The future is female — especially when it comes to saving the environment — as evidenced by this year’s winners of the world’s top environmental award.
The annual award honors the achievements of grassroots environmental leaders from each of the world’s six continental regions.
From North America, 40-year-old LeAnne Walters won the prize for her work as one of the original whistleblowers in the Flint, Michigan water crisis.
Shortly after the city’s water source was switched to the corrosive Flint River in an attempt to save money in April 2014, Walters, a trained medical assistant and mother of four, noticed a rash developing on both of her three-year-old sons. She and her daughter then began losing large clumps of their hair in the shower, and in December of that year, her 14-year-old son fell ill.
Walters eventually had her tap water tested, and when the results came back showing unprecedented levels of toxic lead, she sprang into action. After researching lead exposure and the Flint River’s water quality, Walters concluded that corrosive water was likely seeping lead into Flint homes’ taps.
When state authorities told Walters that the lead level in her home, which gave one of her sons lead poisoning, was an isolated incident, she was undeterred. Soliciting the help of an Environmental Protection Agency regional manager and an environmental engineer, Walters conducted a study and found that one in six Flint homes had water with lead levels above the EPA’s legal threshold.
If not for Walters’s action, there’s no telling how much longer it would have taken the government to intervene in Flint.
LeAnne Walters, Courtesy of the Goldman Environmental Prize
Grassroots efforts to pushback on the shortcomings of established power structures were a common thread among this year’s Goldman Prize recipients.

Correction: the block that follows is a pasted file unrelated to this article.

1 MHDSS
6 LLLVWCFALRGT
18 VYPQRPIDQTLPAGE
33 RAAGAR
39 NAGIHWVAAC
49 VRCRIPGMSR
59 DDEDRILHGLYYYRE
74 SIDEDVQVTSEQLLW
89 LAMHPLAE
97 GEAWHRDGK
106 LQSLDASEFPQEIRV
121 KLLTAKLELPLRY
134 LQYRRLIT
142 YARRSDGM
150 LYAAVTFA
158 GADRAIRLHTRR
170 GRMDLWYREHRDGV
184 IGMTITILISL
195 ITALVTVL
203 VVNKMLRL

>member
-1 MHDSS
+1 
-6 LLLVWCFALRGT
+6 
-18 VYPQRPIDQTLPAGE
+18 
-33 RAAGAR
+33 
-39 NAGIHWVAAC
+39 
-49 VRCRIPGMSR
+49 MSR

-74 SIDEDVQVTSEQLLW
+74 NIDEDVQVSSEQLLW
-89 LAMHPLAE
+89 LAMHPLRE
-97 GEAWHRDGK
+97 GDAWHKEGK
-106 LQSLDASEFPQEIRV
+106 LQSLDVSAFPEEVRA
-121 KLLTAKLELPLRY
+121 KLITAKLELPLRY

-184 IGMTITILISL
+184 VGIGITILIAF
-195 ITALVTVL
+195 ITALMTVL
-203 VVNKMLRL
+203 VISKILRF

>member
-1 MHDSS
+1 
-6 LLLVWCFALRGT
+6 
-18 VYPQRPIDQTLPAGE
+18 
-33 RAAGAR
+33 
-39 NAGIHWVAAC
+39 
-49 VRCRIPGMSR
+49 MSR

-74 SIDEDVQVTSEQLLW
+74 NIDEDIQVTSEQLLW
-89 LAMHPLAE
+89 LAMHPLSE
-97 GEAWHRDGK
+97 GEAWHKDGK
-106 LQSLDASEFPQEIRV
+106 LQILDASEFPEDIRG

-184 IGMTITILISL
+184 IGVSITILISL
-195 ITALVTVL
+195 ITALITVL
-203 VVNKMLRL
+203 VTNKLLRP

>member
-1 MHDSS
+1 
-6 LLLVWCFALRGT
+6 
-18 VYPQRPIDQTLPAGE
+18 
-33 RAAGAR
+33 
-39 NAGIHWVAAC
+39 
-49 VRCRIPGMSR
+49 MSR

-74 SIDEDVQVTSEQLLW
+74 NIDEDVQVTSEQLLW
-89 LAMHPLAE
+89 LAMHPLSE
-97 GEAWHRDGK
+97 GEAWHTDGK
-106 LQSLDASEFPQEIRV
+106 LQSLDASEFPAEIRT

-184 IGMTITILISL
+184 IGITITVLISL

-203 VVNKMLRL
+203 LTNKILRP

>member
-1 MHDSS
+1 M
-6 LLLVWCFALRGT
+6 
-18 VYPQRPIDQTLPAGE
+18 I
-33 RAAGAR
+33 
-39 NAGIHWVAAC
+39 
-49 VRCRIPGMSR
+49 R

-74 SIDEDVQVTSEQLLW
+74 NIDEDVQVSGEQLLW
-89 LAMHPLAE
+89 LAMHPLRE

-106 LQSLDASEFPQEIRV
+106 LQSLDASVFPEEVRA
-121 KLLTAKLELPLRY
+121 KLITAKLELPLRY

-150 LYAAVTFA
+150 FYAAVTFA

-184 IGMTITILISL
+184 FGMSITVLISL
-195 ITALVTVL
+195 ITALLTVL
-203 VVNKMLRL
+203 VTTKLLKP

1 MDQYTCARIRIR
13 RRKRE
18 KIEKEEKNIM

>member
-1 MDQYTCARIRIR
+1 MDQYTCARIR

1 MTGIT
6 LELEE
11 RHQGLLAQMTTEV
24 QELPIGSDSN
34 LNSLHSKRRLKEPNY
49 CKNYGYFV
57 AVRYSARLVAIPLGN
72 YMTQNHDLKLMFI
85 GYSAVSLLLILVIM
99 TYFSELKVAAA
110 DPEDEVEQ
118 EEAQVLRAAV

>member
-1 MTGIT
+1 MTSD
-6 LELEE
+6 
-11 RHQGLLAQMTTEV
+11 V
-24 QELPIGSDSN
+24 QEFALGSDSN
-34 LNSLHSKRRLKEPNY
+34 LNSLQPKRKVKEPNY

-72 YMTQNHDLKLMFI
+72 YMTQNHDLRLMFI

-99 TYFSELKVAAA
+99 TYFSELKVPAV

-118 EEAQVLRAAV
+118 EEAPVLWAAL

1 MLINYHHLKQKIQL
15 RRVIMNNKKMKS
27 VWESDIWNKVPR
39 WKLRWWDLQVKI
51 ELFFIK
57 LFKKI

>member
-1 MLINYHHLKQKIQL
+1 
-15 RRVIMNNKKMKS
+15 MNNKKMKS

Manny Calonzo, the sole male honoree, spearheaded a campaign that persuaded the Philippine government to ban lead paint. Khanh Nguy Thi used her scientific research to convince Vietnamese state agencies to reduce her country’s dependence on coal and advocate for long-term sustainable energy projects. And Makoma Lekalakala and Liz McDaid led a campaign to stop a secret nuclear deal between the governments of South Africa and Russia that would have produced unprecedented amounts of radioactive waste.
The Goldman Prize recipient from Central and South America, 36-year-old Afro-Colombian Francia Márquez, embodies how environmental activism often goes hand-in-hand with high-stakes social and economic issues.
Marquez’s work, made famous in the English-speaking world by the PBS documentary “The War We Are Living,” centers on illegal gold mining in her native La Toma. Residents of the mountainous region have sustained themselves through agriculture and environmentally-friendly hand-mining for generations. But in 2014, industrial miners began digging deep in the mountains in and around La Toma, clearing forests and polluting the area’s only freshwater source.
In response to the mining, Márquez organized her community, educating local farmers and holding rallies and community meetings where she inspired solidarity and dedication to her cause. Eventually, she led 80 women from La Toma on a more-than 200-mile march from their mountain homes to the capital, Bogotá, where they spent 22 days protesting in the streets.
Márquez’s efforts succeeded in pressuring the Colombian government to take action against the mining companies. By the end of 2016, security forces had dismantled all illegal mining machinery in La Toma.
Francia Marquez, Courtesy of the Goldman Environmental Prize
Márquez faced death threats and harassment from mining companies during her campaign and was eventually forced to temporarily move from her home due to safety concerns. The danger Márquez faced is not unique among environmental activists, many of whom have been threatened by established powers because of their work.
A year after she was awarded the 2015 Goldman Prize, Honduran indigenous activist Berta Cáceres was murdered in her home. Months later, a 2005 Goldman winner, indigenous Mexican activist Isidro Baldenegro López, known for his work against illegal logging, was murdered. And just this month, a 2017 honoree was present when six park rangers were killed in a wildlife sanctuary in the Democratic Republic of Congo that is coveted by poachers and charcoal industrialists.
“We constantly receive death threats from militias, leaders, organisations and communities. Protecting the environment and land will always result in dispute between those who want the territory to live and those who want it to fill their pockets with money,” Márquez told The Guardian.
“Our time has come, we must act, we have a responsibility to future generations to leave a better world, in which taking care of life is more important than producing cumulative wealth.”
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